Today’s breakfast was bread with ham, and papaya. I still cannot get over the quality of the fruit here… I didn’t think I liked papaya, but it’s so much better here and I don’t know how I ever disliked it! I caught up on my honor’s journaling today. Remember that giant project deal I had to do for my University/Honors Experience? It’s not over. I have to journal/reflect on the 15 questions that I wrote, and then produce my project when I return to the States. It’s not exactly how I want to be spending my time, but it’s not an unbearable inconvenience, either.
We three students from the house met up with Jason in Parque El Ejido. Unfortunately, his family still wasn’t here, so we got to hang out with him for one more day. This park has amazing artwork on the weekends; we plan to come back tomorrow to spend more time looking. The plan was to go to Parque Carolina again to go through the botanical garden, so we started walking north towards the park. A lot of the restaurants weren’t open, but we decided on a Cuban restaurant in the Mariscal district. On tripadvisor, it’s called Don David, but the sign outside had a longer name, International something. We were the only people in there, and the waiter was very nice. He spoke English, which was also a welcome break, as restaurants can be difficult sometimes. The pineapple juice was awesome, and the food was good, too. I got (smoked?) pork, with sauteed veggies, yucca, and fried banana, which were all good.
The park is actually a pretty far walk when you factor in hills and street crossings, 2.7 miles, according to Google. Rob had other stuff to do, the rest of us walked through the botanical garden. What a neat place, I highly recommend it to anyone visiting Quito. It didn’t set off my allergies, and they have all sorts of beautiful flowers and neat plants. They have it set up as different ecosystems. Additionally, there was a room of the carnivorous plants, the orchids (for which Ecuador is famous), and a temporary butterfly exhibit, which was my favorite part.
After some more wandering and buying ice cream from one of the many vendors, we took the bus back to our houses. I got to meet my new neighbor for the next 3 weeks, Bella from the Philippines! Then we had dinner: it was chicken nugget night!! We had more grain soup, and rice with a tomato slice. I think we all approved of this meal, especially the nuggets and the blackberry juice for dessert!
Bella and I discovered that, since our showers got fixed, we can’t shower at the same time. I believe that they increased the water pressure, therefore drawing more power into each room. The power goes out on the floor, and it happened twice, so I’m pretty sure it wasn’t a fluke. I also found out tonight that someone else will be staying in my room while I’m away this week, so I have to pack all of my stuff up. It’s not a huge inconvenience, but I’m slightly nervous to share the room for one night when I return, since I won’t know her.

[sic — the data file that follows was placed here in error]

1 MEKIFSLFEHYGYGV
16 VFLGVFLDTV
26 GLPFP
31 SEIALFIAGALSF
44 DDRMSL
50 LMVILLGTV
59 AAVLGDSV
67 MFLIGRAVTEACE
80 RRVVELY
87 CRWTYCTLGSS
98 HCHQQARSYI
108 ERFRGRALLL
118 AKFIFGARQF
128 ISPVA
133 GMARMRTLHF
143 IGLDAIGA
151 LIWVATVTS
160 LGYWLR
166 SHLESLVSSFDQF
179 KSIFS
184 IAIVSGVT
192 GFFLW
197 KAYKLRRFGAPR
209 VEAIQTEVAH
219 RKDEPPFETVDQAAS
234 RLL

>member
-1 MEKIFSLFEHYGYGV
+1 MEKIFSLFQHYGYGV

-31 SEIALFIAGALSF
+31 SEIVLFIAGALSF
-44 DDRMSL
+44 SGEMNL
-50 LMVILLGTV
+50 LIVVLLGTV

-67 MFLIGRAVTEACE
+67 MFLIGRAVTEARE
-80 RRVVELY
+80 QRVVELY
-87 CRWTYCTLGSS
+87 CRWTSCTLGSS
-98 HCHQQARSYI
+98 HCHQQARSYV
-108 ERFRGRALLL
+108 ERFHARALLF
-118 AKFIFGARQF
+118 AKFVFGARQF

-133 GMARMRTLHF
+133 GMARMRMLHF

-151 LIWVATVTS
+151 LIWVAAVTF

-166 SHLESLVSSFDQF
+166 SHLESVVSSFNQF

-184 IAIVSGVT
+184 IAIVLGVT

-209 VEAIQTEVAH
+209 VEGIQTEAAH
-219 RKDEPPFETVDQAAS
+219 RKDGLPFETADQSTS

Breakfast was the usual, and then three of us, minus our new housemate, went back to Parque El Ejido to look at the art more. We also ran into Jason, and his family!! They finally arrived the night before, so we got to meet his wife and kids. After properly viewing all of the art, I decided to return to this park later in my trip. There is a big market about 2 hours north of Quito where I plan to buy most of my gifts/souvenirs, but if I don’t find something for someone there, this park will be my next stop. We decided to try vendor food for lunch, so we bought kebabs. Mine was (all grilled) sausage, potatoes, beef, and banana. It was very good, but I threw away the beef because it wasn’t cooked all the way through. For dessert, we bought fresh fruit, which was to die for. The watermelon here is so incredibly sweet.
Afterwards, I got to meet Paula from Colorado, who is getting my room while I’m away. She seems very nice, but worn out after navigating the same airport problems as Jason’s family. I feel very lucky to have had such a simple flying experience. Fred, Paula, and I went to the vegetarian place by school so that Paula could eat. The apple tarts are amazing!! **For future travelers: It’s called Govinda, and it’s on Esmeraldas Street, close to school. Walk towards Plaza Teatro and take a right on Esmeraldas, it’s on the left side.
Being the exciting adult that I am, I took a nap while Paula did (so as not to disturb her, of course), then we went to dinner. The lentil soup was a pleasant change, and then we had pasta with tomato sauce. It was very thin; I think the noodles were cooked in the sauce. The other students thought that it was very plain, but I loved it.
Tonight was the night to leave for my trip, so I help back on juice/water so that I didn’t need a bathroom while stuck on a bus. The family insisted that I leave at 9:30 to meet my professor at the south bus station (Quitumbe) at 11:00pm. The other students walked me down to get money from the ATM and catch a taxi, and I was at the bus station by 10:00pm easily. Nobody gave me any trouble or anything while waiting, and when my professor, Gisela, arrived, she bought our bus tickets and away we went! The buses are very nice charter coaches, just like in the US, except most in the US have bathrooms. We slept until about 4:30, when we arrived in Esmeraldas (the town Esmeraldas, in the province of Esmeraldas).